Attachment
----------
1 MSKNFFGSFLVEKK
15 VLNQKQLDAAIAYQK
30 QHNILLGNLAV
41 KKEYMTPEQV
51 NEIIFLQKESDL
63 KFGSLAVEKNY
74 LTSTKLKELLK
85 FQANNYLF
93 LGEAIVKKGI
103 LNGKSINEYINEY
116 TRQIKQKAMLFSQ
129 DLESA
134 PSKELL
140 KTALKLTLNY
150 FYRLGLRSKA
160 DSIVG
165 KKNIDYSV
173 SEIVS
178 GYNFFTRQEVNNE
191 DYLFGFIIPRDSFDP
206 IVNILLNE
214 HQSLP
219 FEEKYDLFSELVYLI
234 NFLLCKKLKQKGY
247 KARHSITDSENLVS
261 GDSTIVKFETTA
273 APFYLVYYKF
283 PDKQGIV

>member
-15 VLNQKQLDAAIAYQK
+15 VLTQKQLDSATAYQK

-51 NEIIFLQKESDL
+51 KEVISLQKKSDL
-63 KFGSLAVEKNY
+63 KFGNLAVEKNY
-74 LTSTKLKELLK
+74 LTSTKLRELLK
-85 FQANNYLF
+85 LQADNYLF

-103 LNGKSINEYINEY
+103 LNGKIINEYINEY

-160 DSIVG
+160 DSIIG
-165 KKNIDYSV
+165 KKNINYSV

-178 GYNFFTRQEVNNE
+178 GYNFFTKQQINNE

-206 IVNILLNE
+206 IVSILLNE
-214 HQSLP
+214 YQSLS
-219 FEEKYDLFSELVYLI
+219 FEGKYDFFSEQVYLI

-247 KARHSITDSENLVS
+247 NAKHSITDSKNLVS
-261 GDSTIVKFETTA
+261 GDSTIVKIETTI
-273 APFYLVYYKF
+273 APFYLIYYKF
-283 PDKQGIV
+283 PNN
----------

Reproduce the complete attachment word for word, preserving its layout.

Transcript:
1 MSKNFFGSFLVEKK
15 VLNQKQLDAAIAYQK
30 QHNILLGNLAV
41 KKEYMTPEQV
51 NEIIFLQKESDL
63 KFGSLAVEKNY
74 LTSTKLKELLK
85 FQANNYLF
93 LGEAIVKKGI
103 LNGKSINEYINEY
116 TRQIKQKAMLFSQ
129 DLESA
134 PSKELL
140 KTALKLTLNY
150 FYRLGLRSKA
160 DSIVG
165 KKNIDYSV
173 SEIVS
178 GYNFFTRQEVNNE
191 DYLFGFIIPRDSFDP
206 IVNILLNE
214 HQSLP
219 FEEKYDLFSELVYLI
234 NFLLCKKLKQKGY
247 KARHSITDSENLVS
261 GDSTIVKFETTA
273 APFYLVYYKF
283 PDKQGIV

>member
-15 VLNQKQLDAAIAYQK
+15 VLTQKQLDSATAYQK

-51 NEIIFLQKESDL
+51 KEVISLQKKSDL
-63 KFGSLAVEKNY
+63 KFGNLAVEKNY
-74 LTSTKLKELLK
+74 LTSTKLRELLK
-85 FQANNYLF
+85 LQADNYLF

-103 LNGKSINEYINEY
+103 LNGKIINEYINEY

-160 DSIVG
+160 DSIIG
-165 KKNIDYSV
+165 KKNINYSV

-178 GYNFFTRQEVNNE
+178 GYNFFTKQQINNE

-206 IVNILLNE
+206 IVSILLNE
-214 HQSLP
+214 YQSLS
-219 FEEKYDLFSELVYLI
+219 FEGKYDFFSEQVYLI

-247 KARHSITDSENLVS
+247 NAKHSITDSKNLVS
-261 GDSTIVKFETTA
+261 GDSTIVKIETTI
-273 APFYLVYYKF
+273 APFYLIYYKF
-283 PDKQGIV
+283 PNN